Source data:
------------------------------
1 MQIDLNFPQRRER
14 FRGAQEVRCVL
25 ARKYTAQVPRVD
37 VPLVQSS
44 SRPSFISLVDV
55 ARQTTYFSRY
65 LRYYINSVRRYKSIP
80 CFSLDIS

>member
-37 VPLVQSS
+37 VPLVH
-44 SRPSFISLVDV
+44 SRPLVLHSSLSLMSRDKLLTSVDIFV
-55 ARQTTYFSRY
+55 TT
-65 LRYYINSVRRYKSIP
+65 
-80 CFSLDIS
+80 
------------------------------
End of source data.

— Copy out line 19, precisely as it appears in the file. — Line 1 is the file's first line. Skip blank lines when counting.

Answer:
+80 